TopBilled

Golden age: Roll call

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Steve Brodie was a contract player at RKO in the mid- to late-1940s, appearing in hits like OUT OF THE PAST and CROSSFIRE. Occasionally, he was featured in westerns, but he was more known for his work in film noir and television crime dramas. He mostly took supporting parts, but in 1947, he played the lead in DESPERATE which was directed by Anthony Mann. As he aged, the actor easily transitioned to character roles, especially on TV-- racking up over 150 screen credits by the end of his career. Both his wife and son also worked in the motion picture business. In 1975, Kevin Brodie acted alongside his dad Steve in the low-budget science fiction horror flick THE GIANT SPIDER INVASION. Steve had the starring role.

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Steve Brodie present and accounted for..!

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Carla Balenda was one of the many RKO's starlets 'discovered' by Howard Hughes in the late 1940s/early 1950s. She was put into action programmers like SEALED CARGO with Dana Andrews & Claude Rains, as well as HUNT THE MAN DOWN opposite Gig Young. But the actress wasn't entirely new to motion pictures-- she had previously been employed at Columbia a few years earlier, where she was billed under her actual name, the cute-sounding 'Sally Bliss.' Between 1944 and 1954, she appeared in just a dozen films; by the time Hughes lost interest in promoting her and in RKO itself, she had begun to transition to television. In the mid-1950s she was Mickey Rooney's love interest on his short-lived self-titled series. In 1957, she reverted back to using her real name, and as Sally Bliss again, she would begin a five-year recurring role on Lassie as Timmy's teacher.


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Carla Balenda present and accounted for..!


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Richard Attenborough had a very successful career in motion pictures. His breakthrough came in 1947 after several years of stage work and small roles on screen. This is when he was cast in the film adaptation of BRIGHTON ROCK, where he played a psychopathic teen gangster. By 1949, he was one of Britain's most popular movie stars and appeared in a series of hits over the course of the next several decades. The 50s had him starring in comedies by the Boulting brothers, but he occasionally took roles in more serious projects. In the early 60s, he had formed a company with Bryan Forbes, where Forbes wrote and directed, while Attenborough produced and starred in films they made. There were crossover hits for the star later in the 60s, when he began to work in Hollywood productions. But Attenborough soon began to limit his acting appearances to focus on directing. This proved to be a smart decision-- by the early 80s, he had earned Oscars for directing and producing his most-known work, GANDHI. As if all this was not enough, Richard Attenborough reinvented himself in the 90s as a character actor in the Jurassic Park movies, and he also found time to play Kris Kringle in the remake of A MIRACLE ON 34TH STREET.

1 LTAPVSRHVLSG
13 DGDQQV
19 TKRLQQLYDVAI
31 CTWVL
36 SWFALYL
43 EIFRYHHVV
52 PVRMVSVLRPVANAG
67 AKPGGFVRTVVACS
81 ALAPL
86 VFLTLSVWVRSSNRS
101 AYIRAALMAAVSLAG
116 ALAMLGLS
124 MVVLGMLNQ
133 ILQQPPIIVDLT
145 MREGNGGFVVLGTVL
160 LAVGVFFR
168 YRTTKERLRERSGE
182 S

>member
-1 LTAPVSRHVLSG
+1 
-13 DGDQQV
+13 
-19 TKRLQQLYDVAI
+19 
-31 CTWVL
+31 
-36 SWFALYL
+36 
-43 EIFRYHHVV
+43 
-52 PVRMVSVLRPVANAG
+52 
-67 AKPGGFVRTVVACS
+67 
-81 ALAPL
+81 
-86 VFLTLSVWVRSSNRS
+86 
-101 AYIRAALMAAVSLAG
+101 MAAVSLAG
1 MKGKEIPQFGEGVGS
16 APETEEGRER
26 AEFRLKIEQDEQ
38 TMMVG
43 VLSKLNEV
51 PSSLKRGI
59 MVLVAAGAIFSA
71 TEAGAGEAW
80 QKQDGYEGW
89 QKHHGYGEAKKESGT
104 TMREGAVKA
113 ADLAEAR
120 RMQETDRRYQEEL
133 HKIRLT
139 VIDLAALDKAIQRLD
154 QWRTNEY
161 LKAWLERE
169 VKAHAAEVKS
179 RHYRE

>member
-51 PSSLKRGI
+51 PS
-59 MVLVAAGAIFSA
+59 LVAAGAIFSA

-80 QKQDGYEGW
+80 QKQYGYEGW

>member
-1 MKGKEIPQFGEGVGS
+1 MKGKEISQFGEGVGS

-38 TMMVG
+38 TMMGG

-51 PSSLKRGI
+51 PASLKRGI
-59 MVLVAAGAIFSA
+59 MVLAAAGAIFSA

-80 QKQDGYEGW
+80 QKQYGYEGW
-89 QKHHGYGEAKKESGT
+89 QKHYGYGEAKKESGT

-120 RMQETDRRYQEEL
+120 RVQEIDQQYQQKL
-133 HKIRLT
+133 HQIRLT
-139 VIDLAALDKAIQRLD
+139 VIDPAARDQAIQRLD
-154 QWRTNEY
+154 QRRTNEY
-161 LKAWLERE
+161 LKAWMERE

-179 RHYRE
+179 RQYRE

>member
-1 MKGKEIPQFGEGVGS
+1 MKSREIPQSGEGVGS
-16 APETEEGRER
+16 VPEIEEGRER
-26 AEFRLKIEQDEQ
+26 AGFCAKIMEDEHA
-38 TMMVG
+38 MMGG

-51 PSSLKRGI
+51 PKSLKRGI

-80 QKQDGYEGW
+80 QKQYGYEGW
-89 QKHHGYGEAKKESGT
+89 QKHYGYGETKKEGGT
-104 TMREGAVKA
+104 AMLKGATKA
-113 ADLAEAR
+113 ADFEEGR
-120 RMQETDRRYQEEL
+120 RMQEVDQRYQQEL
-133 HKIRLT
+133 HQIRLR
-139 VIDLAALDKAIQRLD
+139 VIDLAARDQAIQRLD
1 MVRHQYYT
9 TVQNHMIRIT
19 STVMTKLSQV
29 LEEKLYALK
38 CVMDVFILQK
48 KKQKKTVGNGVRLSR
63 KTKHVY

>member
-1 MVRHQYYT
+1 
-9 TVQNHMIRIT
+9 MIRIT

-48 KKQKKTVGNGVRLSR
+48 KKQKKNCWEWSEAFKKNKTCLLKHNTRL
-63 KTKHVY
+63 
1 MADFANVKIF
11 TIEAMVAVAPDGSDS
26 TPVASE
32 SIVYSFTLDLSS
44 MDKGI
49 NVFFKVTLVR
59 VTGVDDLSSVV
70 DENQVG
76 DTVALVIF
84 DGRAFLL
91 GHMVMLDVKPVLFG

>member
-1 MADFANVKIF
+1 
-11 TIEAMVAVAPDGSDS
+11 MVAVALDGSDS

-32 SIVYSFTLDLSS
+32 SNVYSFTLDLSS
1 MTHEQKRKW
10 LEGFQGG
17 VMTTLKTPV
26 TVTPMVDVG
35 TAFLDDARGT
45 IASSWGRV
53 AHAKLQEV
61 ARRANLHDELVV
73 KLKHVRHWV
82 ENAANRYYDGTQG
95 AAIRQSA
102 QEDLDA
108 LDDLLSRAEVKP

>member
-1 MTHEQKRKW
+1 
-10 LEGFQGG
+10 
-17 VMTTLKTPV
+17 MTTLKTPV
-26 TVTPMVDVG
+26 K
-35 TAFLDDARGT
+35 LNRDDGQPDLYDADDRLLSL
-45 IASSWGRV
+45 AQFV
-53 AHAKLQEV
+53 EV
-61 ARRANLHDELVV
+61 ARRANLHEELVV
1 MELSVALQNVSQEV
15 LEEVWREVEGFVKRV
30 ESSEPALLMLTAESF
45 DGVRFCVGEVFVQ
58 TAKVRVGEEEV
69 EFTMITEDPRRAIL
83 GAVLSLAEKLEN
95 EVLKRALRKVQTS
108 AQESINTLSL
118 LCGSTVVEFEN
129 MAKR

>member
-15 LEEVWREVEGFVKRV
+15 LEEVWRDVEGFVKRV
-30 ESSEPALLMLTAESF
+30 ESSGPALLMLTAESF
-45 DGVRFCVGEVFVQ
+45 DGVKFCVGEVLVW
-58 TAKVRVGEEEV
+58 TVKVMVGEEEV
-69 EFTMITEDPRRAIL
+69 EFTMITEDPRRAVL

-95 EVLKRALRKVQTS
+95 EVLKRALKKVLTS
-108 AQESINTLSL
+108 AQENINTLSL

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Richard Attenborough present and accounted for..!


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When Bette Davis signed on to play Margo Channing in Joseph Mankiewicz's show biz drama ALL ABOUT EVE, she had no idea her new leading man would become her next husband. The man was 20th Century Fox contract player Gary Merrill who played Bill Sampson. During the course of production, the two fell in love and after a whirlwind courtship, were ready to marry. When Davis' divorce from her previous husband was finalized in the summer of 1950, she was finally free to wed Merrill. They quickly made a family, with Bette's daughter from the earlier marriage plus two other children the couple adopted. In 1951, they traveled to England to make the crime drama ANOTHER MAN'S POISON which did not fare well with critics and audiences. But back in America, they did score another hit with Fox's PHONE CALL FROM A STRANGER. In the film, Merrill is a guy who survives a terrible plane crash and goes to visit the families of several passengers he had bonded with during the flight. Bette plays the disabled wife of a larger-than-life passenger (Keenan Wynn), and she gives one of her more subtle, nuanced screen performances. For a time, Gary Merrill brought out the best in her.